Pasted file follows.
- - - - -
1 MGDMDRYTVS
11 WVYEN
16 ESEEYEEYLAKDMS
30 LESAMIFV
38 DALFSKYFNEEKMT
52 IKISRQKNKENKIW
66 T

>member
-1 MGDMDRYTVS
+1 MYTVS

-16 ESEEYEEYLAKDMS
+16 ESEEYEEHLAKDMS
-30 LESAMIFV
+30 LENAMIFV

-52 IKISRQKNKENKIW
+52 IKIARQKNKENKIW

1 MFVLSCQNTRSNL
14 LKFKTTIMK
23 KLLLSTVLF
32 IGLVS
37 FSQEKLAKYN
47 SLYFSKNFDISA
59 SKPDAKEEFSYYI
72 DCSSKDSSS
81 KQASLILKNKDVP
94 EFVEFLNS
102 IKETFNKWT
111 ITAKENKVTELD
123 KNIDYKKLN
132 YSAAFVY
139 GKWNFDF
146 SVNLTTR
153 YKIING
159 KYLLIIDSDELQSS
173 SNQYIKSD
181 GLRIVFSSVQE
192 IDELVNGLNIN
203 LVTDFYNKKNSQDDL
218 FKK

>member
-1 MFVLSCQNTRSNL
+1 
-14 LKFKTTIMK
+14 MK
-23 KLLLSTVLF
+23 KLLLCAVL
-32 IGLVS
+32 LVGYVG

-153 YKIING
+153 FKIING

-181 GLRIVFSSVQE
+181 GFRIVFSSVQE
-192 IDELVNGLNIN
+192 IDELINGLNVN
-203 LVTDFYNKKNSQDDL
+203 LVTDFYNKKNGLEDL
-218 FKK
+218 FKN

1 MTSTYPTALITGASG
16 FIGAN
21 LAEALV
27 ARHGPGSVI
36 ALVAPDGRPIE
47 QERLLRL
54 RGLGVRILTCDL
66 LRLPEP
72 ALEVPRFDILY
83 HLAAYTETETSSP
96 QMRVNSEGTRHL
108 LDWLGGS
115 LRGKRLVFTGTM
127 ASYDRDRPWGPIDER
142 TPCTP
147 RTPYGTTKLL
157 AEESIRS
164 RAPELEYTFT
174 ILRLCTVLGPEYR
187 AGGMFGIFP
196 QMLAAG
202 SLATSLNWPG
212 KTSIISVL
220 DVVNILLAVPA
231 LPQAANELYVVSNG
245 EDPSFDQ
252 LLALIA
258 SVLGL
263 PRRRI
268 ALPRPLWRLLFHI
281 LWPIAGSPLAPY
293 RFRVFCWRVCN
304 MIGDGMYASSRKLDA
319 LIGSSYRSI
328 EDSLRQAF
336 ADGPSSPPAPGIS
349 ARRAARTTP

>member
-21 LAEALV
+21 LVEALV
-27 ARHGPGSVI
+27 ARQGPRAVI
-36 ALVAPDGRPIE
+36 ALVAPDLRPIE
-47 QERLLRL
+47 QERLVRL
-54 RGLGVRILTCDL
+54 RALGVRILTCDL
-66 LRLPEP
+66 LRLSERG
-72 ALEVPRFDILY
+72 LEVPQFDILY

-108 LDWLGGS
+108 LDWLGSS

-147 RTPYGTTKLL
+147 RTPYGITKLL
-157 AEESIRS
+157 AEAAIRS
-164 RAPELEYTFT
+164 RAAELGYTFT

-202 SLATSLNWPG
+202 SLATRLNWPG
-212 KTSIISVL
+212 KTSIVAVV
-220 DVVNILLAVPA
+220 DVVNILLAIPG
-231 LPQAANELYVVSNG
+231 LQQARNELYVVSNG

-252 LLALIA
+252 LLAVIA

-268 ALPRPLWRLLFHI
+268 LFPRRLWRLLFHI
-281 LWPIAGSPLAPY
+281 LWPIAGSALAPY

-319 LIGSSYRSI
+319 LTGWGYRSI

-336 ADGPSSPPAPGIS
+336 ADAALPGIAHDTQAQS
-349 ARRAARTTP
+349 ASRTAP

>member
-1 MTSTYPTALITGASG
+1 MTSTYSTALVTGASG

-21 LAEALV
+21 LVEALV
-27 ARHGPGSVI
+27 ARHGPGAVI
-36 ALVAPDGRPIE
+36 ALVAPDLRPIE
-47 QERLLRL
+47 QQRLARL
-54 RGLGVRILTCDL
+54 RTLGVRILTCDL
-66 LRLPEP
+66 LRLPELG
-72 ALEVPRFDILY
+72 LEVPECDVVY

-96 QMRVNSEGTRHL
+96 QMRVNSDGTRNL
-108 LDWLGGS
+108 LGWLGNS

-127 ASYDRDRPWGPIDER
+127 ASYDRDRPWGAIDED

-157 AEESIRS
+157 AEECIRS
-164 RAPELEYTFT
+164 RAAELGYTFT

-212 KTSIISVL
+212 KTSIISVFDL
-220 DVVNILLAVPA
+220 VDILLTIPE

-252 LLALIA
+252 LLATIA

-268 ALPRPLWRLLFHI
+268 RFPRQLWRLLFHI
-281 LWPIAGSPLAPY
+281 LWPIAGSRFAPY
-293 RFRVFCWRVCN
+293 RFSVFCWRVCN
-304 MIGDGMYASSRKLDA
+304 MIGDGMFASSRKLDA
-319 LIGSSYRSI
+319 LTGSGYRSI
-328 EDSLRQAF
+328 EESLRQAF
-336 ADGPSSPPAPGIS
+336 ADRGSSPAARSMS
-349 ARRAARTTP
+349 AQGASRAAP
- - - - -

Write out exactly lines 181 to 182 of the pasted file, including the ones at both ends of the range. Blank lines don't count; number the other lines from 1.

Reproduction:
+319 LTGSGYRSI
-328 EDSLRQAF